“Pay-Per Click” advertising campaign attracts the right consumers at the shortest possible time. This is the most cost effective way of marketing products or services. You can also monitor the customers who visit your site, what they are looking for and what they are buying. With the right creativity on using the right search-phrases, we can direct the right people who are willing to do business with us.

“Pay-Per Click” advertising can easily be managed 24 hours per day and 7 days a week through the internet. This allows you improve the campaign strategy by effectively responding to the activities of both customers and competitors.

So what are you waiting for? “Pay-Per Click” now and let your business take the fast route to success.

Know Your Competition: How to transfer business skills into the internet marketplace

One of the first things to do before starting up any business is to investigate the competition. Any business owner knows this is crucial; to determine how to position a business in the market, who to target, what prices to set and who to keep an eye on. The same is true of the internet marketplace.

However, this understanding is rarely transferred when a business decides to ‘go online’. Perhaps the initial setup is so daunting that little thought is spared for anything beyond the layout and content of a website. The internet, however is still a marketplace, and one that is growing exponentially. Those same business skills need to be put to use here too.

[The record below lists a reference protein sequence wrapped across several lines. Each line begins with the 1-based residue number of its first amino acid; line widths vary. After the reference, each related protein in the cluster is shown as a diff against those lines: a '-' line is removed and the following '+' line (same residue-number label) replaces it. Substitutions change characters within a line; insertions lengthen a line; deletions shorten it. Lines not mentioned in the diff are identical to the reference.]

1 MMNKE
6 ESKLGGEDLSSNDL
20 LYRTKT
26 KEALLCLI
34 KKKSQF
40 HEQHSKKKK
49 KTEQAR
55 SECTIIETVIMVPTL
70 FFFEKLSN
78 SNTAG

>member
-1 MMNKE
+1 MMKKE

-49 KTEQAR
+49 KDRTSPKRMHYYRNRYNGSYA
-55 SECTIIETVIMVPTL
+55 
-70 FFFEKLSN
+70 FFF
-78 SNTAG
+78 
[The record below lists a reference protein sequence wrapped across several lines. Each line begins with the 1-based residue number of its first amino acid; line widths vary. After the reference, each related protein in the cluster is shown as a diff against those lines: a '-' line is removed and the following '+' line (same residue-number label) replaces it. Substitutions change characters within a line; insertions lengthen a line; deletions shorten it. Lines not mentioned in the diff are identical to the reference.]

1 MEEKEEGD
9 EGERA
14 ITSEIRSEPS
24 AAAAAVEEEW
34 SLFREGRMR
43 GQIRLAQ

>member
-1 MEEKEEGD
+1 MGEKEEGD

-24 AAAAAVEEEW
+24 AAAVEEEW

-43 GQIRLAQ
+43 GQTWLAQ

If you want to learn from the success of your competitors you first need to think like a search engine. By mimicking popular keywords and phrases you can benefit from traffic that would otherwise be directed to your competitors sites.

Keywords are contained in what are called ‘Meta Tags’. These are tags that are found in the source code at the top of a webpage and include descriptions, titles and key words. Search engines use this information (in addition to content) to rank your page for different search strings. You can access this information by viewing the source of any website, just simply select ‘View’, and ‘Source’ from the toolbar.